Article · May 2016
    • "EtS has a molecular weight of 126 g/mol, and represents, like EtG, a secondary elimination pathway for alcohol. EtS is detectable in varying interindividual concentrations (Dresen et al., 2004; Halter et al., 2008; Helander and Beck, 2004; Wurst et al., 2006). An immunochemical detection test is currently not commercially available for EtS. "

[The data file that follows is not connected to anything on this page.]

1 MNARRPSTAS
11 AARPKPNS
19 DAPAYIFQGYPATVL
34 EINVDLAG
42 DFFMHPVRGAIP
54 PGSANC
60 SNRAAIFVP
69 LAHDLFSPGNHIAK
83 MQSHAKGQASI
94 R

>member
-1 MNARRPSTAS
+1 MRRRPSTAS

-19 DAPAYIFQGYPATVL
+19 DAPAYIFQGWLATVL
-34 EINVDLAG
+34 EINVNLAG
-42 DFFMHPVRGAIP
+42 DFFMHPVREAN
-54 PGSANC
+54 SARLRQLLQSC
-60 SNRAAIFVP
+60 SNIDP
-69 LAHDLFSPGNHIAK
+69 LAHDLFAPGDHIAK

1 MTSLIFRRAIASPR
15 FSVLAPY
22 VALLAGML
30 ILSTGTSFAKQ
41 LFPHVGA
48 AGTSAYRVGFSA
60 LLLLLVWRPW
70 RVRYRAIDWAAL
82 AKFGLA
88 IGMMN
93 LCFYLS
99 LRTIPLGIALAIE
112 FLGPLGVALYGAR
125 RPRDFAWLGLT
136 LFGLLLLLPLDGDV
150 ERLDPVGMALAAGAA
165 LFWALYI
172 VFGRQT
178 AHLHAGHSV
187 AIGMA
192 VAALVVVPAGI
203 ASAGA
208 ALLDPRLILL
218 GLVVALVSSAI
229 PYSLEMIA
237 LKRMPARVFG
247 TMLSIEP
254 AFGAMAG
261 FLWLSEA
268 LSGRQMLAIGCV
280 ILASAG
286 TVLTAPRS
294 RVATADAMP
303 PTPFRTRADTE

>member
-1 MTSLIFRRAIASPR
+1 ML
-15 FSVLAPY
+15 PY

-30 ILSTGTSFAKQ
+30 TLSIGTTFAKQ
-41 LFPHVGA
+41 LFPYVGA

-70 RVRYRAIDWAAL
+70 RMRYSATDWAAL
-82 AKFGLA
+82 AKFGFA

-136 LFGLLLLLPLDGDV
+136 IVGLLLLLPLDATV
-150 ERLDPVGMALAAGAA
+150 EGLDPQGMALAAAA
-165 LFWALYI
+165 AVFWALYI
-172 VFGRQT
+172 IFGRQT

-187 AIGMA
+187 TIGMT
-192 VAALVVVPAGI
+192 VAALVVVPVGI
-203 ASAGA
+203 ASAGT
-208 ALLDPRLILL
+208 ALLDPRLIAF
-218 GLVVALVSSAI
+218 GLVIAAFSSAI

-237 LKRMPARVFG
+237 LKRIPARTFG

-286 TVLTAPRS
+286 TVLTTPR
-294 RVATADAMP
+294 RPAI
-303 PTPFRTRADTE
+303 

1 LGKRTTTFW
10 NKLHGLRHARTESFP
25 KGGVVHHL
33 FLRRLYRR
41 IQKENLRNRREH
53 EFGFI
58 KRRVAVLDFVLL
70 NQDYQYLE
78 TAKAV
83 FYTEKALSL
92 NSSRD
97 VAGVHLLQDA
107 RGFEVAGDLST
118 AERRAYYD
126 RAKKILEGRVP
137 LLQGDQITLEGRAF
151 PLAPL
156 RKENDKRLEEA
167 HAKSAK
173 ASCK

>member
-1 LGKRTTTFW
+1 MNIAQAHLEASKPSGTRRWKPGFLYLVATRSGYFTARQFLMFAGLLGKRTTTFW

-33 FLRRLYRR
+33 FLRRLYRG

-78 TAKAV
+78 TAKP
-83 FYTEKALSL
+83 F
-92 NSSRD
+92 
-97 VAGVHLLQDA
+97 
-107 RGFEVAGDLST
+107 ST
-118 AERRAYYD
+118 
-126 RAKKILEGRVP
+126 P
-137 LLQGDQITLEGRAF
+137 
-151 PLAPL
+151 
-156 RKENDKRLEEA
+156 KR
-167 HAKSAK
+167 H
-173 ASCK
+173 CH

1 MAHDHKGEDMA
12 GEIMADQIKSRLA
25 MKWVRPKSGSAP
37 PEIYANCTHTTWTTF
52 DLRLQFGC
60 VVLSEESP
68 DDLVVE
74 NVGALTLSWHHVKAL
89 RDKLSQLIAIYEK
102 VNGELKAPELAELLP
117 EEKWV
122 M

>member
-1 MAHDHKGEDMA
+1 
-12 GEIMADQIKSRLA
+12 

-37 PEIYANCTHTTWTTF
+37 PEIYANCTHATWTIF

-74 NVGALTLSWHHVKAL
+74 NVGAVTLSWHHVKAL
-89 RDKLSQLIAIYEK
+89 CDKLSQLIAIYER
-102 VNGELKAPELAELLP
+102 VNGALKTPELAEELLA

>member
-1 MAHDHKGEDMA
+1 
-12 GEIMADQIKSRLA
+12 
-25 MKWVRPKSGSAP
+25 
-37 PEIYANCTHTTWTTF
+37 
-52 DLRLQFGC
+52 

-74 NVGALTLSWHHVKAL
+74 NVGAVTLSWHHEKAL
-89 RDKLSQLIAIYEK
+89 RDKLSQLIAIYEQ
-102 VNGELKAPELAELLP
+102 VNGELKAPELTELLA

[Show abstract] [Hide abstract] ABSTRACT: Background: Alcohol-related disorders are common, expensive in their course, and often underdiagnosed. To facilitate early diagnosis and therapy of alcohol-related disorders and to prevent later complications, questionnaires and biomarkers are useful. Methods: Indirect state markers like gamma-glutamyl-transpeptidase, mean corpuscular volume, and carbohydrate deficient transferrin are influenced by age, gender, various substances, and nonalcohol-related illnesses, and do not cover the entire timeline for alcohol consumption. Ethanol (EtOH) metabolites, such as ethyl glucuronide, ethyl sulfate, phosphatidylethanol, and fatty acid ethyl esters have gained enormous interest in the last decades as they are detectable after EtOH intake. Results: For each biomarker, pharmacological characteristics, detection methods in different body tissues, sensitivity/specificity values, cutoff values, time frames of detection, and general limitations are presented. Another focus of the review is the use of the markers in special clinical and forensic samples. Conclusions: Depending on the biological material used for analysis, ethanol metabolites can be applied in different settings such as assessment of alcohol intake, screening, prevention, diagnosis, and therapy of alcohol use disorders.